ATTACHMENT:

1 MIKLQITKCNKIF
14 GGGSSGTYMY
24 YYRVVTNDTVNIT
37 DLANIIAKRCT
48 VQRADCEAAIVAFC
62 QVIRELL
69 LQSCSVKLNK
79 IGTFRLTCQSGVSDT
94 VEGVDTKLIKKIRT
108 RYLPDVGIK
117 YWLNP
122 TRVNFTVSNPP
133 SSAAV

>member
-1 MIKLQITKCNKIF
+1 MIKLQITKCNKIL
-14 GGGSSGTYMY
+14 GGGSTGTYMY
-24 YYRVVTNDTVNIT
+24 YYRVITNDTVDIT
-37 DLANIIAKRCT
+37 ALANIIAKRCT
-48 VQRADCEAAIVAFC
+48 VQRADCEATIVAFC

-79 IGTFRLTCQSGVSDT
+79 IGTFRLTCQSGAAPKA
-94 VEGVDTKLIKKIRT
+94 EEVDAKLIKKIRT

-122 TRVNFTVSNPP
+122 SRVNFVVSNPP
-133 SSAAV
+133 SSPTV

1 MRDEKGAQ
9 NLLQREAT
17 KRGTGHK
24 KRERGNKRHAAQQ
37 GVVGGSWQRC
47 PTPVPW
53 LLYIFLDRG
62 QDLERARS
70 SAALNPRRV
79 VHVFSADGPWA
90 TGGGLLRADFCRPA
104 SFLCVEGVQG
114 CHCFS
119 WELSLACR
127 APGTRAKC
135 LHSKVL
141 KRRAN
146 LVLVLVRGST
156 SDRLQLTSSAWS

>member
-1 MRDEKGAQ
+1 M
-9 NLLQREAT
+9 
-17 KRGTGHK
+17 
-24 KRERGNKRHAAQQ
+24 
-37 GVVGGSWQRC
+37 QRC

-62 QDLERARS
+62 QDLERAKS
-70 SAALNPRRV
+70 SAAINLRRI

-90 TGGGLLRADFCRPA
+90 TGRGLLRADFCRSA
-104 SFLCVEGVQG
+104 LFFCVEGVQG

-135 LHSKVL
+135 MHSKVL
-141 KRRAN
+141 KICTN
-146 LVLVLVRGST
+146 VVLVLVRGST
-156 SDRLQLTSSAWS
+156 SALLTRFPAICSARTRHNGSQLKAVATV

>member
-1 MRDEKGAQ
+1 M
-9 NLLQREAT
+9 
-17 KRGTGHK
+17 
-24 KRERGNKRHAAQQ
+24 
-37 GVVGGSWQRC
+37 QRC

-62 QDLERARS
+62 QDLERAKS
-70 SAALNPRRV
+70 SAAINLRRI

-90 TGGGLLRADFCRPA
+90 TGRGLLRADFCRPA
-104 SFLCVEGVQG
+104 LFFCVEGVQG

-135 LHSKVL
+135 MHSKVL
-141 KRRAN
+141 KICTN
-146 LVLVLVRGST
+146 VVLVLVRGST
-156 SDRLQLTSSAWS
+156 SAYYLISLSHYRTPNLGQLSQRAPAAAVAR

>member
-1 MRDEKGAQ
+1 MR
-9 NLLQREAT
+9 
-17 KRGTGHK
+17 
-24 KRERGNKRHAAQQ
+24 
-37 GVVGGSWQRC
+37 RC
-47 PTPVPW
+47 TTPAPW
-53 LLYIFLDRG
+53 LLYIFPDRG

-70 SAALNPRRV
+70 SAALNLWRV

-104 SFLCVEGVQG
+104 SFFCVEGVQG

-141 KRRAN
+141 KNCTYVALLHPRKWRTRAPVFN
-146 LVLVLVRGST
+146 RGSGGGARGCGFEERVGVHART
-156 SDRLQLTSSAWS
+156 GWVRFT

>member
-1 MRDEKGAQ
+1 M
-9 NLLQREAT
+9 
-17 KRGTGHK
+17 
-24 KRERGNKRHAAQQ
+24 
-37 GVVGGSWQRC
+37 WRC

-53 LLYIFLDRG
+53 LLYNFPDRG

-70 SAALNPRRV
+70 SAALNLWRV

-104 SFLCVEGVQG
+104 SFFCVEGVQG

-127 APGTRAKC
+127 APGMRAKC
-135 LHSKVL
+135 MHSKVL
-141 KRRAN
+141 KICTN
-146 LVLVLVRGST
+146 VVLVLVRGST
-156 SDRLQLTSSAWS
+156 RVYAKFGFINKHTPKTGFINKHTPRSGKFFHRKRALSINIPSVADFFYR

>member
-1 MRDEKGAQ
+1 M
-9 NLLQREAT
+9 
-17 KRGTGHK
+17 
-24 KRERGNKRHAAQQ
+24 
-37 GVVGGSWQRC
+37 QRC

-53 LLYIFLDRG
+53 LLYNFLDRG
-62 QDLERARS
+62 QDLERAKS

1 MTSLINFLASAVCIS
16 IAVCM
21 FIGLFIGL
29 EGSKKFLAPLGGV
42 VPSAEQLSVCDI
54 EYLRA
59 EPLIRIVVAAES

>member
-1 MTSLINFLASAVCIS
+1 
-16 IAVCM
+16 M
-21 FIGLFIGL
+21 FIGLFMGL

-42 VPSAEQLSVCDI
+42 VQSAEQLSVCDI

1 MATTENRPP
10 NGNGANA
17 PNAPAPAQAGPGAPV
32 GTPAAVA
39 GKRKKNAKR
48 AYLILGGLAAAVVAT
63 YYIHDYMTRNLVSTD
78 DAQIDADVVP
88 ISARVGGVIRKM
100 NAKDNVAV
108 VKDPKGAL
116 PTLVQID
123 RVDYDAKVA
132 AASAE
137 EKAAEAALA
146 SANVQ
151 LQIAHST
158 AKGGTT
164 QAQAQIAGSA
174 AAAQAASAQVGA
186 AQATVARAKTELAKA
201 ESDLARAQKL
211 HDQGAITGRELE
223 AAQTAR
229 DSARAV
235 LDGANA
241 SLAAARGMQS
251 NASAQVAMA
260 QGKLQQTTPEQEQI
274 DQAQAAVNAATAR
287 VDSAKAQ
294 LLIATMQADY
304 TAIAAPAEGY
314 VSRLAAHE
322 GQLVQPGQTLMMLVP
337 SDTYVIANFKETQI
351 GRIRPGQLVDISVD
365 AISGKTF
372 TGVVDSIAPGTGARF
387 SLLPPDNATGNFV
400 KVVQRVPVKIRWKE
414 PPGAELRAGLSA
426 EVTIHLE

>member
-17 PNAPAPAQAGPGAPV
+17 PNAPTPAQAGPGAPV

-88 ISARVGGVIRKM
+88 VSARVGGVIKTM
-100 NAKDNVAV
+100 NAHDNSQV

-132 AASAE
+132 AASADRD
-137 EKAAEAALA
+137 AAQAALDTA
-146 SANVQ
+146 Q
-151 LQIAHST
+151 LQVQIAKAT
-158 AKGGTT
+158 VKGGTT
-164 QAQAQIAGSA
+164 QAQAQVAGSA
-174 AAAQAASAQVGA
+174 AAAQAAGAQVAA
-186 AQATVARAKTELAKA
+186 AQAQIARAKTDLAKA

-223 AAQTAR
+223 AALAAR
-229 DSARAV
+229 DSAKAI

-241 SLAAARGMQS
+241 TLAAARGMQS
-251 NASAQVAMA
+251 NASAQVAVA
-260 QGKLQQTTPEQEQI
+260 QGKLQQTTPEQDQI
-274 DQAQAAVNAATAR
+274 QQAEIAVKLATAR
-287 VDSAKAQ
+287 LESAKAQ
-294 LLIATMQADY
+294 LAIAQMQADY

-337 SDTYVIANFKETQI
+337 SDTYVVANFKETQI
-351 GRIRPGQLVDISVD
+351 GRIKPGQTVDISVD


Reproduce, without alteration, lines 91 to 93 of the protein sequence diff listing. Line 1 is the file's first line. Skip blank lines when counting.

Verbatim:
+62 QDLERAKS
-70 SAALNPRRV
+70 SAAINLRRI